JAKARTA - Indonesia has begun seeding clouds in an attempt to create rain to extinguish raging fires that have cloaked neighbouring Singapore and Malaysia in choking smog, an official said Sunday.
An aircraft with cloud-seeding equipment late Saturday managed to unleash rain over Bengkalis district on Sumatra island, where some of the biggest fires are burning, disaster management agency official Agus Wibowo told AFP.
"We will continue our cloud-seeding operations today using two aircraft," he said.
"We hope the haze situation will improve, provide some relief to those affected and everything will go back to normal soon," he added.
Wibowo said Riau province, where the fires are burning, was in a "state of emergency", with the Pollution Standards Index (PSI) exceeding the hazardous 400 level in several locations.
Three helicopters were also to drop water to put out fires on hundreds of hectares (acres) of carbon-rich peatland that have engulfed Singapore and Malaysia in smog.
The pollution index dropped to "moderate" in Singapore on Sunday after having hit "hazardous" levels but the smog intensified in parts of southern Malaysia.
According to Malaysia's environment minister G. Palanivel, the air pollutant index (API) hit 750 - a 16-year high - Sunday morning in Muar. "Director general of environment Halimah Hassan has asked the National Security Council to declare an emergency in Muar today," Palanivel said.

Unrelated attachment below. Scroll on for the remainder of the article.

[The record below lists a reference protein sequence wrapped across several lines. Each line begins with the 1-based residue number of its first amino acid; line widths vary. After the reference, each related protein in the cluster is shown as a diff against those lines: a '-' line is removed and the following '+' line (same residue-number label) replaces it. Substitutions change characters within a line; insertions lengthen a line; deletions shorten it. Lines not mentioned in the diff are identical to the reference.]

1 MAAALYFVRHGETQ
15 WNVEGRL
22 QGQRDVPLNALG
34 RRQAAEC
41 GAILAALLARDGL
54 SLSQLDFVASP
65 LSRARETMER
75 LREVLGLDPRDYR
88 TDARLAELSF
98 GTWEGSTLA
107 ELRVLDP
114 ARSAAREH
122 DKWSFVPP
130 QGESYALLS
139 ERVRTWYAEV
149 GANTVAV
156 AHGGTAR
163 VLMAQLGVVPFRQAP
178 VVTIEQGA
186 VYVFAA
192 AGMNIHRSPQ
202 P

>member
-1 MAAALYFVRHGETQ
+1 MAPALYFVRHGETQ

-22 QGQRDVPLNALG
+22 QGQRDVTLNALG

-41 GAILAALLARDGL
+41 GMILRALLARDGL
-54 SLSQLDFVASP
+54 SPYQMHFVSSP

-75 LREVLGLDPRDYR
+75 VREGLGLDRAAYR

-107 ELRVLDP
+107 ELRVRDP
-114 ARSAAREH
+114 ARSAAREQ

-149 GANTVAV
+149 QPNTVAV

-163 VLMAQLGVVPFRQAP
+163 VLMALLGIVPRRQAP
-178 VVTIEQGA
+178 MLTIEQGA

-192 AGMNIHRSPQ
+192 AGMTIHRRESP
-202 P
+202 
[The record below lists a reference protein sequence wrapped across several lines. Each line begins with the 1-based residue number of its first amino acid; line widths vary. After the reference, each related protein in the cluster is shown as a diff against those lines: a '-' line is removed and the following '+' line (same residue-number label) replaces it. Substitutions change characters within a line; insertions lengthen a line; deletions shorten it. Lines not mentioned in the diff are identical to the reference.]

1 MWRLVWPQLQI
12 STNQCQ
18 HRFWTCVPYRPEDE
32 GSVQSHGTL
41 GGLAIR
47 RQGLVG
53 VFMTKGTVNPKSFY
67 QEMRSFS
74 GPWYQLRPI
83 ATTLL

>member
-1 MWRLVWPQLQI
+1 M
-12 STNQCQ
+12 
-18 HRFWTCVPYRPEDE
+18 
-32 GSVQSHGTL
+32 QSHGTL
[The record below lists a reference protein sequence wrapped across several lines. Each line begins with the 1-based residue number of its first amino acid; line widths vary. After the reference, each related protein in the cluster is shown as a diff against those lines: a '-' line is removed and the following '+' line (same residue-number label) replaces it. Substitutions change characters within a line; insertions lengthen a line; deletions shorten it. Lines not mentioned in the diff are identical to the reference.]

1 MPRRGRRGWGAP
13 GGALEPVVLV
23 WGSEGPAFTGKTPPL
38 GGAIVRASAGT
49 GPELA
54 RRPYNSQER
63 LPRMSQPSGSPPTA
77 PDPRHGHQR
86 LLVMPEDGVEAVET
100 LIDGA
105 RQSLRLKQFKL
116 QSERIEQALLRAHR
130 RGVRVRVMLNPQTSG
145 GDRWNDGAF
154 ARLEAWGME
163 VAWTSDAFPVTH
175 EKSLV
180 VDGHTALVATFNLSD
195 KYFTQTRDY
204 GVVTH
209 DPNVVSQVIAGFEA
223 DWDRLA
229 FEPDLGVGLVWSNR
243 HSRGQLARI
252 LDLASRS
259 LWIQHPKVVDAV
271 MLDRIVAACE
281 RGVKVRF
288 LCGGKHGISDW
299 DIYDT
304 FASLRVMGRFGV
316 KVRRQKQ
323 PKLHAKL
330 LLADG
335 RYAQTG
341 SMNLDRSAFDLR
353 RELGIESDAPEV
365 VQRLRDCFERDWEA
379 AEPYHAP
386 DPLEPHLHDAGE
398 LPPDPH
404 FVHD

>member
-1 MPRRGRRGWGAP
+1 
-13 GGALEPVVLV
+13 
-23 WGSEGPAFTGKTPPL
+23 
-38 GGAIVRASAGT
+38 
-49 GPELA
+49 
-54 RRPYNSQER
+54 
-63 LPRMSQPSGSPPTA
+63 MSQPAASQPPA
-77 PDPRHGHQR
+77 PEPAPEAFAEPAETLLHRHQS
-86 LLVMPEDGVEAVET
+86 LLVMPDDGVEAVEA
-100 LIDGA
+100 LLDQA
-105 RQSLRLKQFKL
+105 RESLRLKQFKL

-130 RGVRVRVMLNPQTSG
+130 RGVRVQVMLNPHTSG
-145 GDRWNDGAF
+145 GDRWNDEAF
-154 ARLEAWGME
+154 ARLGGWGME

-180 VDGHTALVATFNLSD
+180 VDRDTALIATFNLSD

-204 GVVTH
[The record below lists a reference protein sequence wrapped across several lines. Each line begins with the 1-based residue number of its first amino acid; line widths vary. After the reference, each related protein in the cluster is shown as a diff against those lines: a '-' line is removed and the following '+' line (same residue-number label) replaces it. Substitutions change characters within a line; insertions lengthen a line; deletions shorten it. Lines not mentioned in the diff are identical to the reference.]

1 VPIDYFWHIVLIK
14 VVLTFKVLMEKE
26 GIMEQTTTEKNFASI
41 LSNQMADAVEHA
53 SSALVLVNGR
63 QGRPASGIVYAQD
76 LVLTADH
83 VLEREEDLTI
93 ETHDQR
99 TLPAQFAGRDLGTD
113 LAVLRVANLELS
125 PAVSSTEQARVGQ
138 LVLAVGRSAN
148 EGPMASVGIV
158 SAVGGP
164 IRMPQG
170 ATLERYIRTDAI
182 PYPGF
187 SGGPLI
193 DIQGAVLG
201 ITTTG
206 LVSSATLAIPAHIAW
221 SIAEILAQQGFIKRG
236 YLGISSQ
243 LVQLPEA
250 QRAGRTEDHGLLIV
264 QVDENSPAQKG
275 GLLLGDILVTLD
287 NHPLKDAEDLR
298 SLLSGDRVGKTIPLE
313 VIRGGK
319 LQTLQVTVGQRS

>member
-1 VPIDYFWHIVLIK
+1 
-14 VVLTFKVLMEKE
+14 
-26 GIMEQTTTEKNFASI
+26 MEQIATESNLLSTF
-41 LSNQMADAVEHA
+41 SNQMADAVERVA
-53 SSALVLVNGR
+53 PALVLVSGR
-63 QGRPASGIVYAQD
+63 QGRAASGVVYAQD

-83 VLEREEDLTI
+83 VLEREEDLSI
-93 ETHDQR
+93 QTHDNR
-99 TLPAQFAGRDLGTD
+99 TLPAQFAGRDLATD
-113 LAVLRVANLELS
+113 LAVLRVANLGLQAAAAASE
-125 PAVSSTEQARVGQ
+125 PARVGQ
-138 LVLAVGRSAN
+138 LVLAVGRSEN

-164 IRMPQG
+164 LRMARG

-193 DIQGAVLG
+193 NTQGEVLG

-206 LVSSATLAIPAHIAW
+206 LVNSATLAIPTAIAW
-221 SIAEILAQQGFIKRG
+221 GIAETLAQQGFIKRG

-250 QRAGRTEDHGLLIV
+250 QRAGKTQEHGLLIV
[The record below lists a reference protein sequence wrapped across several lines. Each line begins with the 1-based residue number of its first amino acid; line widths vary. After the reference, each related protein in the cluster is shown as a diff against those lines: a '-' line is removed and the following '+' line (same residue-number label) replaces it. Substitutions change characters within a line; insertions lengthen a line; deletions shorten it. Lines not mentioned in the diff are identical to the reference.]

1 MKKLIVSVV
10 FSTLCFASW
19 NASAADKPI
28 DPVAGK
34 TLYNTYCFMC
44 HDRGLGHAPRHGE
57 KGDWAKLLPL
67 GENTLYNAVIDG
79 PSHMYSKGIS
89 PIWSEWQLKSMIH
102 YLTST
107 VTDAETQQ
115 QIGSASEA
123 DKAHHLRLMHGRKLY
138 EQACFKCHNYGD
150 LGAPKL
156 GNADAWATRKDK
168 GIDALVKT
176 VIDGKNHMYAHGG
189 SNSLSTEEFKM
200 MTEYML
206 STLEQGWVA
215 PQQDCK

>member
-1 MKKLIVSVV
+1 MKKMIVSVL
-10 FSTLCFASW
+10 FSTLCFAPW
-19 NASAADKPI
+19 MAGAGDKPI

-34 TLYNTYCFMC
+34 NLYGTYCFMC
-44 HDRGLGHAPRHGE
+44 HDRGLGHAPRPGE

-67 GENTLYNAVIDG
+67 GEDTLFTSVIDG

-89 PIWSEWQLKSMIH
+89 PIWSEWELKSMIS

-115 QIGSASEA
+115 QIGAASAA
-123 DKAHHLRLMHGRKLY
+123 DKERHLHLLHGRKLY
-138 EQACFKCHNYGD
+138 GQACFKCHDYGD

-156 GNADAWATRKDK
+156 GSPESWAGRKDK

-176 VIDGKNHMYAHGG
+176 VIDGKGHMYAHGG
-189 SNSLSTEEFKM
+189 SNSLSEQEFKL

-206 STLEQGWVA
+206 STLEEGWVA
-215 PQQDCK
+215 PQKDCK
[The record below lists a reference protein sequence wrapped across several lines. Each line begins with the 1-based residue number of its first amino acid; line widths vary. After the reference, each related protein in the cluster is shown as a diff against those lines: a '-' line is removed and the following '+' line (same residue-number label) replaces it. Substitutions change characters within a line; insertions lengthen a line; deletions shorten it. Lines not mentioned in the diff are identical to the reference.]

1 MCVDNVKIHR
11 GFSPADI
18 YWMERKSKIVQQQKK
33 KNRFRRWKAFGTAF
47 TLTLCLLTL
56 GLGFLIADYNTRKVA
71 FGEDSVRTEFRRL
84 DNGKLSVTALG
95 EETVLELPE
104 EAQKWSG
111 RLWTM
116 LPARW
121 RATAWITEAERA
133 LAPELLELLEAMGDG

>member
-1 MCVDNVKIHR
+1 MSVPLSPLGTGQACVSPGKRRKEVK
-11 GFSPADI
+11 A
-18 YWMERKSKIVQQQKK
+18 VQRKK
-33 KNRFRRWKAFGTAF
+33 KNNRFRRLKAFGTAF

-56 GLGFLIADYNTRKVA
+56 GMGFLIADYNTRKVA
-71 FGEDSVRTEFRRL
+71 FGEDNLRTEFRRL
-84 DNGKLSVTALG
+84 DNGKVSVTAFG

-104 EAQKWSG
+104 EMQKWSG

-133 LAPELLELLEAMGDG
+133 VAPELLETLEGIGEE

The haze crisis has escalated tensions between Singapore and its vast neighbour, with the city-state repeatedly demanding that Jakarta step up its efforts to put out the fires.
However, Indonesian officials have become irate at the demands, and on Thursday the minister coordinating Jakarta's response to the crisis accused Singapore of acting "like a child".
The crisis also brought more negative publicity for big palm oil plantations and pulp groups - Indonesian, Singaporean and Malaysian - which deforest vast swathes of Sumatra, although the companies insist they have strict "no burn" policies.
They have been accused of starting many of the fires to clear land through the practice of slash-and-burn, which is illegal but still frequently used because it is the quickest and cheapest way of preparing land for plantations.
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